Tuesday, February 28, 2017

Movie Review: The Girl with All the Gifts

The Girl with All the Gifts *** / *****
Directed by: Colm McCarthy.   
Written by: Mike Carey based on his novel.
Starring: Sennia Nanua (Melanie), Gemma Arterton (Helen Justineau), Glenn Close (Dr. Caroline Caldwell), Paddy Considine (Sgt. Eddie Parks), Anamaria Marinca (Dr. Selkirk), Dominique Tipper (Devani), Fisayo Akinade (Kieran Gallagher).
There are not many people who would argue with me when I say that zombies are overexposed right now. The biggest show on TV – The Walking Dead – has been doing the zombie thing to death for 7 years now, and frankly, I tired of it (the second half of this season has started on a promising note – but the first half almost made me stop watching completely – the worst half season in the shows history). And really, there hasn’t been all that much original done with zombies since George A. Romero created the modern version of zombie films in Night of the Living Dead in 1968 – everything since then, from Romero’s own films to The Walking Dead to Danny Boyle’s 28 Days Later (and 28 Weeks Later) and many (many) other copycats have been variations on a theme – sometimes great variations, sometimes not, but nothing too unique. What makes The Girl with All the Gifts worth seeing is that the film is at least trying to do something different with the genre (even if that doesn’t really become clear until near the end of the film). I do wish the execution of the film was a little better – directed by Colm McCarthy, the film has a rather pedestrian executions that borders on dull at times. When the film works, it work well – I just wish it had pushed itself a little farther.
The film opens in some sort of research facility/child prison – where every day, a group of children are strapped into wheelchairs and brought to class. It takes a little bit of time to determine why they’re there – these are second generation “hungrys” (they don’t say zombies) – who want to eat humans, and if they smell them, they cannot resist. But in every other way, they seem like normal children. While their teacher, Helen Justineau (Gemma Arterton) wants to teach them, and treat them as normal kids, the head guard, Eddie Parks (Paddy Considine) sees them as little more than monster, and the lead doctor, Caroline Caldwell (Glenn Close) does research on them to try and create a vaccine. The title character is Melanie (Sennia Nanua) – who is smarter, and perhaps more advanced than the rest of the students. Eventually these characters – and some other who are basically along to become zombie food – have to head out on the road when their secure location is overrun, and find another safe place, if one still exists.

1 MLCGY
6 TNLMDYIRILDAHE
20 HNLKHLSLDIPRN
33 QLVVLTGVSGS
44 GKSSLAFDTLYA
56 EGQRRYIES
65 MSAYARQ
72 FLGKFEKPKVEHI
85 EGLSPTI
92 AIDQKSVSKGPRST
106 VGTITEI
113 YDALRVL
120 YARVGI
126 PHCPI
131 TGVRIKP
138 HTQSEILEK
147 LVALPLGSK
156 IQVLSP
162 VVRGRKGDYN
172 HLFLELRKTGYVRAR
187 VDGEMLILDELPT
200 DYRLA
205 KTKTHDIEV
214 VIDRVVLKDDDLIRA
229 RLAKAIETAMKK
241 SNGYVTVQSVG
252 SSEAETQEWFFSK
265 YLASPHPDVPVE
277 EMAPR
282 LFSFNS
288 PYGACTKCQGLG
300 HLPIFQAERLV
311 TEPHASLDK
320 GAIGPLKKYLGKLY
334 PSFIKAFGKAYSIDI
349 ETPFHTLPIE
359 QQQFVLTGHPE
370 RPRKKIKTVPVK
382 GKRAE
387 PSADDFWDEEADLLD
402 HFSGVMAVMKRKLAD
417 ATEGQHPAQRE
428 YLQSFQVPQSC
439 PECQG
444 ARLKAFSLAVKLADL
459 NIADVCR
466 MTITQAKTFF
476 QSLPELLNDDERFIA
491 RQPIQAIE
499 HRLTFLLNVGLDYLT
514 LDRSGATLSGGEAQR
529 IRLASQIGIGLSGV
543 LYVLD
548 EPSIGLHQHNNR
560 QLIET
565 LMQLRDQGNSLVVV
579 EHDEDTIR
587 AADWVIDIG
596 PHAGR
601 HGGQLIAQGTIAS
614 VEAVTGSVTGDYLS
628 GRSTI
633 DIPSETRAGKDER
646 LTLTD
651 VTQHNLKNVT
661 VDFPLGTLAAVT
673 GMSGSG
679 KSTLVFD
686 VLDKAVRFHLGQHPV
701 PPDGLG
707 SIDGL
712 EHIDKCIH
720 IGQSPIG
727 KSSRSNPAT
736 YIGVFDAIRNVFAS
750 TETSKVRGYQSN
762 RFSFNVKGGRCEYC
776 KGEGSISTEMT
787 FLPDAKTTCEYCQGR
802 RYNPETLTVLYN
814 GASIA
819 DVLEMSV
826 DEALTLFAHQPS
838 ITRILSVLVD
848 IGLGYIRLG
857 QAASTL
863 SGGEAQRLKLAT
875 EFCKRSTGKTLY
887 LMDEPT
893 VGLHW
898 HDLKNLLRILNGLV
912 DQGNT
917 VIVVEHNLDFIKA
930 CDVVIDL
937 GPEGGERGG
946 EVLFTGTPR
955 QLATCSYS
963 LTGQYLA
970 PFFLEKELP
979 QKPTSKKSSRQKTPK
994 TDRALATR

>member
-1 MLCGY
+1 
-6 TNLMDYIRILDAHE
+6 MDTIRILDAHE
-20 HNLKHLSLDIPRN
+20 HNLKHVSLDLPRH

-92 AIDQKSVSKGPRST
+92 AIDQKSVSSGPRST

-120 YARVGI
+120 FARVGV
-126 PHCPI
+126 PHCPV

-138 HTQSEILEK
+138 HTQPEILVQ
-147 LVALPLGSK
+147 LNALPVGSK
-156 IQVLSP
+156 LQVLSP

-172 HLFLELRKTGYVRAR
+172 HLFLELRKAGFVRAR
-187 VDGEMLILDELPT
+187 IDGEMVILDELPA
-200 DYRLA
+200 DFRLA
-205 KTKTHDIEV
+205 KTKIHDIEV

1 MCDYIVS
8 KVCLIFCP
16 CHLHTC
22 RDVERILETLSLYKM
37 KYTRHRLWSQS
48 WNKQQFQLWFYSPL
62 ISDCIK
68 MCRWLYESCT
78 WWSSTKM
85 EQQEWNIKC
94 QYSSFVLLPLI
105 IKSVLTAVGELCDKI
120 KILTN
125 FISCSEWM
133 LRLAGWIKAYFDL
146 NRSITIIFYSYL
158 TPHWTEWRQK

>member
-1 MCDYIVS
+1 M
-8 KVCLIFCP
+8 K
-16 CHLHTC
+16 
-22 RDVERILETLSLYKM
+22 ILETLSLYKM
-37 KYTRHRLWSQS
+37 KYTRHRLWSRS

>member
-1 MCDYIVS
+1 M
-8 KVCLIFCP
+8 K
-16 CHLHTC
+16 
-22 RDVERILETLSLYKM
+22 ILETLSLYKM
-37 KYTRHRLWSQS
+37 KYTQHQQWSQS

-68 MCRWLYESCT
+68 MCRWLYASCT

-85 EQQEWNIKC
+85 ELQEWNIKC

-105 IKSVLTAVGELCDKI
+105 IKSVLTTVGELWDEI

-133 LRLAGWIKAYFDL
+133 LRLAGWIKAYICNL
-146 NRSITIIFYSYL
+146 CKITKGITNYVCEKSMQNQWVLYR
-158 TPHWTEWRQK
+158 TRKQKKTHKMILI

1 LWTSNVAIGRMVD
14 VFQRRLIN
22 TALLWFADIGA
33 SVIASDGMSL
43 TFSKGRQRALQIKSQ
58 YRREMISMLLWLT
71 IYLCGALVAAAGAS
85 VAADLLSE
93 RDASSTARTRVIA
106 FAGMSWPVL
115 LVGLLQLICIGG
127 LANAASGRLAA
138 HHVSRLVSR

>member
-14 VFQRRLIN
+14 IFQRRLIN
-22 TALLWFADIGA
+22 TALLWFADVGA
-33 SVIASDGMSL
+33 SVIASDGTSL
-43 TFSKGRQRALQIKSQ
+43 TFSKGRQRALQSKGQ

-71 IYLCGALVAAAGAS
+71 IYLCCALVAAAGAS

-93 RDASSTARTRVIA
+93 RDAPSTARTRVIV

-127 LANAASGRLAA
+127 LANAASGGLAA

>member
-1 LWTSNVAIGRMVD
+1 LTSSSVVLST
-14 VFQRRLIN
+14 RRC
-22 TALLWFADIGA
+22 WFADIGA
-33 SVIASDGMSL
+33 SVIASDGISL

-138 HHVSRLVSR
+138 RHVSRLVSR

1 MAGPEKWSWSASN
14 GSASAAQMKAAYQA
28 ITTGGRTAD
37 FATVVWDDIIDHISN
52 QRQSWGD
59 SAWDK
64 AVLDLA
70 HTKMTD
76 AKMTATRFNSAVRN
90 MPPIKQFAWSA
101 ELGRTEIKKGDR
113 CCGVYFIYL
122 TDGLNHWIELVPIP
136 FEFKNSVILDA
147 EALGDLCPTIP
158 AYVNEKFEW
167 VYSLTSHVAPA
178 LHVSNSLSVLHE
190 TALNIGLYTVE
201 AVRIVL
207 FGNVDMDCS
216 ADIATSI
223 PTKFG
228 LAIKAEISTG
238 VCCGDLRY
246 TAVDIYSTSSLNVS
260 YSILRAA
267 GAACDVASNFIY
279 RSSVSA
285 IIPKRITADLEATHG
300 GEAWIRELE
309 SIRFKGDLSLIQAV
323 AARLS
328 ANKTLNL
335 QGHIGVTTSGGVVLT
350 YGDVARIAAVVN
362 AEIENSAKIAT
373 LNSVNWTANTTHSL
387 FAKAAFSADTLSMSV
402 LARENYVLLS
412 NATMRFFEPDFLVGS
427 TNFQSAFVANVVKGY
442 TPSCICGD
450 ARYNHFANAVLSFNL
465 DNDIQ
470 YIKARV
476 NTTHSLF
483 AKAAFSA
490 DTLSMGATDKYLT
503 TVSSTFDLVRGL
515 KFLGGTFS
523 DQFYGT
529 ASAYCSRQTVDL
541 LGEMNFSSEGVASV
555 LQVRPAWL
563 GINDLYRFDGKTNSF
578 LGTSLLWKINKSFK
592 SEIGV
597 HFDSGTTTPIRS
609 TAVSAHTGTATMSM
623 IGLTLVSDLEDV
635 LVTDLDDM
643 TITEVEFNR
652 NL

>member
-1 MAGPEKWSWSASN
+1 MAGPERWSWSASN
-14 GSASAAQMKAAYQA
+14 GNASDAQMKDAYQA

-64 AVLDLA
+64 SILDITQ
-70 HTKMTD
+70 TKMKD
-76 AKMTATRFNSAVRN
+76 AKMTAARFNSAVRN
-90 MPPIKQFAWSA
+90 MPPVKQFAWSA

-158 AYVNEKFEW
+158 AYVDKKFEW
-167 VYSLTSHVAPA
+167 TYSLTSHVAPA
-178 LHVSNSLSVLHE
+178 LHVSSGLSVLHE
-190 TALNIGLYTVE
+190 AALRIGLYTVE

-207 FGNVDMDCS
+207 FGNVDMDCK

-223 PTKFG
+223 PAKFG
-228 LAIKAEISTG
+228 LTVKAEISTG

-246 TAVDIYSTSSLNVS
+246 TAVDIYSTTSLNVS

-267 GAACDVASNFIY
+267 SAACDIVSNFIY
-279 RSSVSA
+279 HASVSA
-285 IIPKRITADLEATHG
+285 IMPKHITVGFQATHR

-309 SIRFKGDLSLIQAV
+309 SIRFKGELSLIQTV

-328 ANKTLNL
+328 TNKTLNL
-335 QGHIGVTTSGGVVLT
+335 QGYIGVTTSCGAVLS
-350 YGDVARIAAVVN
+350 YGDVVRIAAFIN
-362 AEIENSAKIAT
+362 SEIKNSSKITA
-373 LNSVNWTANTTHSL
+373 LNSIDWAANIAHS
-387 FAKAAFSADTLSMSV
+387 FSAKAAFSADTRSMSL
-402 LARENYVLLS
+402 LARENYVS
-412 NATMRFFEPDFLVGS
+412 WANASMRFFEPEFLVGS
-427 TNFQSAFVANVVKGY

You can see the various influences at play in The Girl with All the Gifts – this is a film that knows its zombie movie history. There are parts of Romero and Boyle’s films here – mainly in terms of its themes. But the film also does something unique with Melanie – who really is a zombie with empathy. The film could have easily used puberty as a metaphor for becoming a zombie – but smartly, it doesn’t do that. Melanie is a little young for that, and while she clearly loved Miss Justineau, it is more a hero worship thing, than anything even remotely sexual. The film offers a unique view of the world – one in which Melanie and her fellow second generation zombies represents a kind of evolution – the first generation has already mainly succeeded in ending life human life as we know it – but what can these new “hungrys” come up with?
Those question are fascinating – but I really wish they were posed by a movie that is just slightly better than The Girl with All the Gifts. While I do think that McCarthy does a good job at establishing the world they know live in, and there are a few good action moments – an extended shot during the downfall of the facility is the best in the movie – too often, those scenes lack excitement. The movie is also never really all that scary – perhaps it’s the (rather unique) decision to mainly shoot everything in the daytime. As well, while the performances by Arteton, Considine and especially Close help to mask how one dimensional their characters are – each serving a VERY specific role in the film, they cannot completely overcome it either. Newcomer Sennia Nanua is a natural however – and does a great job with Melanie – the only person in the film allowed any real growth.
The Girl with All the Gifts is an interesting film that does some genuinely new stuff with a tired genre. That is enough to make it worth seeing. Yet, I cannot help but think that with a little tweaking in the screenplay, and a better director, this could have been one of the all-time great zombie films. It isn’t, but it’ll do until that film gets here.

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